Ammonia is a naturally occurring gas that has no colour but a very pungent odour. The gas is a source of nitrogen, which, in the right environment, is an important nutrient for plant and animal life. Ammonia can be found in soil, air and water. Ammonia has a number of uses, including being a key component of many domestic cleaning products.
Ammonia in Nature
In the natural environment, ammonia is absorbed by plants and animals and does not spend too long in the food cycle. Bacteria in the guts of animals create ammonia, which is why areas with a concentration of animal waste, such as farms or homes with many cats, often have a strong smell of ammonia in the air. Ammonia does not harm the environment, as it is a natural part of the planetary ecosystem. However, it can be harmful to human beings in high concentrations.
Health Effects of Ammonia
Because ammonia occurs naturally, almost everyone is exposed to small amounts of it on a regular basis. A potentially harmful concentration of ammonia is always indicated by the powerful smell that accompanies the gas. Ammonia can cause watery and itchy eyes, irritate the throat and make breathing painful. Those with allergies and asthma are more sensitive to the effects of ammonia than others. If concentrated ammonia touches bare skin, it can cause burns; if it gets into the eyes, it can cause permanent damage. For those overexposed to high concentrations of ammonia, serious lung injury or even death can occur.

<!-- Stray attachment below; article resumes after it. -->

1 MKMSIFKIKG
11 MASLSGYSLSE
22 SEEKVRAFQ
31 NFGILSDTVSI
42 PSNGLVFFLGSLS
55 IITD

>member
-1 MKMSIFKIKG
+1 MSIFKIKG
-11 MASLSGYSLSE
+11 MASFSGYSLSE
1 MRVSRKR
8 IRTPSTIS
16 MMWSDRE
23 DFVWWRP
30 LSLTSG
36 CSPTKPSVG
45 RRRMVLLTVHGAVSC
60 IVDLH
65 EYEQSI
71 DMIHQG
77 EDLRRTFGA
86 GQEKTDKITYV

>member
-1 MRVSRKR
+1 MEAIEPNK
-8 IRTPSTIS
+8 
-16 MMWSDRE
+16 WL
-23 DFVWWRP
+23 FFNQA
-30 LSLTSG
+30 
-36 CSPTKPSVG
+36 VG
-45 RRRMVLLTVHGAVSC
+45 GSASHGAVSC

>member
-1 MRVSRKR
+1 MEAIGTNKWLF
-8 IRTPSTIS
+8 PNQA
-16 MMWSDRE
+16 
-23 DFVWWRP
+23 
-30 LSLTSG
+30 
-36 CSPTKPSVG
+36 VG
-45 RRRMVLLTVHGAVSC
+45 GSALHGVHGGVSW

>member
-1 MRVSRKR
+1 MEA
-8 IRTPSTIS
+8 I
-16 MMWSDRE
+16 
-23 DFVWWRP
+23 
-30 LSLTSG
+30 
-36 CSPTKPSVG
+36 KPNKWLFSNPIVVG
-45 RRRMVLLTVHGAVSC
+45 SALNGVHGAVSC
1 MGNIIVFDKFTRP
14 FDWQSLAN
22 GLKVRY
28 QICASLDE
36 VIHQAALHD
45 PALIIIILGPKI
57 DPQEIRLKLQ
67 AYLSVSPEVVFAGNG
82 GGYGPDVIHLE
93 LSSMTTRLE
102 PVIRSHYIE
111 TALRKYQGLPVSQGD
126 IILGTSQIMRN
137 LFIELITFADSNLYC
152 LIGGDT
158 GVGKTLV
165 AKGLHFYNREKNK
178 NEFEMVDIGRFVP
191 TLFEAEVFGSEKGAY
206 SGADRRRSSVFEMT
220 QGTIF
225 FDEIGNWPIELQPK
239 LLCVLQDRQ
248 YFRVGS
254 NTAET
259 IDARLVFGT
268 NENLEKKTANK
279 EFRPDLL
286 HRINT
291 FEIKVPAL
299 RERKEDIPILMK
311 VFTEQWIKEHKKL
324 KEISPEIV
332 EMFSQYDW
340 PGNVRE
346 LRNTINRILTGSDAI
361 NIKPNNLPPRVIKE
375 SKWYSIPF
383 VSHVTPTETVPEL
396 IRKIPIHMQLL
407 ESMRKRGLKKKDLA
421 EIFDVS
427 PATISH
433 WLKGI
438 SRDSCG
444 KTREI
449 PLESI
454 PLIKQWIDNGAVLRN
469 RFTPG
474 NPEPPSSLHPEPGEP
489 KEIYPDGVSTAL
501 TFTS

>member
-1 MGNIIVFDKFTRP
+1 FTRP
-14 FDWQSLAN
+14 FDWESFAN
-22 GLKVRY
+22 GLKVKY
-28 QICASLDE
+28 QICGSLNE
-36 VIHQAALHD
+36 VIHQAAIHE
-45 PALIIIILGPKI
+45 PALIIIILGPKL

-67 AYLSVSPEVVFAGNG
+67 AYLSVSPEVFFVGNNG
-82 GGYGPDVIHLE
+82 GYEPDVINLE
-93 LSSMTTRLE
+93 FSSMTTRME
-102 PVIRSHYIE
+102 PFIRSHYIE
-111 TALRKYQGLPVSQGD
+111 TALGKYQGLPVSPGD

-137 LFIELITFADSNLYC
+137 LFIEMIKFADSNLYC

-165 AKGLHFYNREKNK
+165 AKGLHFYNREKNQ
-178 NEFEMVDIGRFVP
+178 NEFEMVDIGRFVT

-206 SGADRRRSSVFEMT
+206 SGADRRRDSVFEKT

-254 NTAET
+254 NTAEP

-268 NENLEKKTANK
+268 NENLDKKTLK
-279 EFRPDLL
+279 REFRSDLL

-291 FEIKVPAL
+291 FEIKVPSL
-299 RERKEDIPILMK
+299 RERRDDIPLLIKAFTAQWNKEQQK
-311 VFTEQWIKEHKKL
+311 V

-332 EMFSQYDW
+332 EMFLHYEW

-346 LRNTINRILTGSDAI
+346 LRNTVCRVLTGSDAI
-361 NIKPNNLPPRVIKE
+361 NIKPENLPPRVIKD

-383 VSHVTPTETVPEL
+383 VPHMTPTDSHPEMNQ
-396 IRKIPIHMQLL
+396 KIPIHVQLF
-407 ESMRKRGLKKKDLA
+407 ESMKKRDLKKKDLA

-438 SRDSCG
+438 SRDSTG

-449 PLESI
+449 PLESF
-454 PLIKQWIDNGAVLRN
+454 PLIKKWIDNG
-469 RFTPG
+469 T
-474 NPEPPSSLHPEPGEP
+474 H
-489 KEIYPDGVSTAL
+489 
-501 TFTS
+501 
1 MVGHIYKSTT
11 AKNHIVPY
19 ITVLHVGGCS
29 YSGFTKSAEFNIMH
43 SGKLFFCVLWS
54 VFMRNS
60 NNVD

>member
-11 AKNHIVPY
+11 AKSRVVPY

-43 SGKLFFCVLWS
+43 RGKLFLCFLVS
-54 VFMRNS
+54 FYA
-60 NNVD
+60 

Typical Uses for Ammonia
Ammonia is turned into a liquid and used to fertilise crops and soil. Because of its pungent odour, ammonia is a core ingredient of smelling salts, which are used to rouse people from fainting smells and to improve mental alertness. The most common form of ammonia that humans encounter is liquid ammonia in industrial and domestic cleaning products. Ammonia is often found in cleaning products in the form of ammonium hydroxide.
Home Products Containing Ammonia
Window cleaners, floor polishing waxes, drain cleaners, toilet cleaners, bathroom cleaners, multisurface cleaners, glass cleaners, oven cleaners and stainless-steel cleaners all contain ammonia. Ammonia is a core component in numerous products, usually in a distilled form. You can purchase full-strength ammonia at drugstores and home improvement stores, although dilution is recommended.
Despite the fact that large concentrations of ammonia may irritate the lungs, nose, mouth and eyes, it is an inexpensive and effective way to clean a home. It cleans glass and mirrors to a sparkling, streak-free shine; removes soap scum and mildew in bathrooms; disinfects countertops, refrigerators and other household appliances; and removes nearly every kind of stain, grime and dirt build-up in the home. Diluted with water and used in moderation in well-ventilated areas, ammonia is a relatively safe cleaning product.